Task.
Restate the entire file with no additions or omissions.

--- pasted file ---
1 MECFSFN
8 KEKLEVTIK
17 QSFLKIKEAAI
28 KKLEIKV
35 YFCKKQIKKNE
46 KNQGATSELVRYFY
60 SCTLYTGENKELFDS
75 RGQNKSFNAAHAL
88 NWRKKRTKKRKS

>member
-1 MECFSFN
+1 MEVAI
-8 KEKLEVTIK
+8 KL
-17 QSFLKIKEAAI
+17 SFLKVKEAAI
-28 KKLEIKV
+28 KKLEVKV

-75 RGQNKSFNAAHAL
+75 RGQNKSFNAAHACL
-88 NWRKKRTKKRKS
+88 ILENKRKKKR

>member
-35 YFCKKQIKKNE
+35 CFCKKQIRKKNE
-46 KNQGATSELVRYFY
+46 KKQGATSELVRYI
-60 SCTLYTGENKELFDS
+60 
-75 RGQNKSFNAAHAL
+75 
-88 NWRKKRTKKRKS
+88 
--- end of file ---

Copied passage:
1 MECFSFN
8 KEKLEVTIK
17 QSFLKIKEAAI
28 KKLEIKV
35 YFCKKQIKKNE
46 KNQGATSELVRYFY
60 SCTLYTGENKELFDS
75 RGQNKSFNAAHAL
88 NWRKKRTKKRKS

>member
-1 MECFSFN
+1 MEVAI
-8 KEKLEVTIK
+8 KL
-17 QSFLKIKEAAI
+17 SFLKVKEAAI
-28 KKLEIKV
+28 KKLEVKV

-75 RGQNKSFNAAHAL
+75 RGQNKSFNAAHACL
-88 NWRKKRTKKRKS
+88 ILENKRKKKR

>member
-35 YFCKKQIKKNE
+35 CFCKKQIRKKNE
-46 KNQGATSELVRYFY
+46 KKQGATSELVRYI
-60 SCTLYTGENKELFDS
+60 
-75 RGQNKSFNAAHAL
+75 
-88 NWRKKRTKKRKS
+88 